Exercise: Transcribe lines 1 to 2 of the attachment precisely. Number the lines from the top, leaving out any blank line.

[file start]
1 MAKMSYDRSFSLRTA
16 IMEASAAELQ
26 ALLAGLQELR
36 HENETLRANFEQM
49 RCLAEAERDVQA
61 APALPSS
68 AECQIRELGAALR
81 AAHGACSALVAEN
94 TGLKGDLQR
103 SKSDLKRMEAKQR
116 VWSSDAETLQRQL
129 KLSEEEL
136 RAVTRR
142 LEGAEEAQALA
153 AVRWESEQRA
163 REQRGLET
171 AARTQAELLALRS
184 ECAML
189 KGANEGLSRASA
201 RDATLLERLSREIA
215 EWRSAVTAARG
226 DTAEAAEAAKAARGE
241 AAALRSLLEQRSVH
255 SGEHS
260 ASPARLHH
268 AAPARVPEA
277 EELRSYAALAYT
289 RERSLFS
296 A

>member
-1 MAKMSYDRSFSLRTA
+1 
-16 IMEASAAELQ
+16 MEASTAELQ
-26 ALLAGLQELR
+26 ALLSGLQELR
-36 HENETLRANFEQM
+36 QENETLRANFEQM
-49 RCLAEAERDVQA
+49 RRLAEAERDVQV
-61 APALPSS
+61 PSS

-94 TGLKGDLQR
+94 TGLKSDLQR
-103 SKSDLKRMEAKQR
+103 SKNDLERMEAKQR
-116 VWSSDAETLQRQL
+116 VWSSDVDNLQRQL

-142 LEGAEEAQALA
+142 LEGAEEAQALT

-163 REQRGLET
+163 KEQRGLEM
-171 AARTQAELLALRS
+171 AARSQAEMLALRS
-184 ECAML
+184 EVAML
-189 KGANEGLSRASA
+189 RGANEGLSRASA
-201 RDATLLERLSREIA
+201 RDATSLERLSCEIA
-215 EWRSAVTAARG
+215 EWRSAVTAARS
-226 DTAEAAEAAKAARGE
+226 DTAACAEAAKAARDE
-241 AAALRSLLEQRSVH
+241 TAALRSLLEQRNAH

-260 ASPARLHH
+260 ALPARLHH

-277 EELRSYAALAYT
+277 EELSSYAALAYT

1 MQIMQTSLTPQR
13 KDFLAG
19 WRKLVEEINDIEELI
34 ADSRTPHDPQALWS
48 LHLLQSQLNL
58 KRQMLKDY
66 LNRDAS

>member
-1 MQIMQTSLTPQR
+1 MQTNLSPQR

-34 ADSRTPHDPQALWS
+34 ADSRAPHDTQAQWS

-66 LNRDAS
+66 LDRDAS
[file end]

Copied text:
1 MAKMSYDRSFSLRTA
16 IMEASAAELQ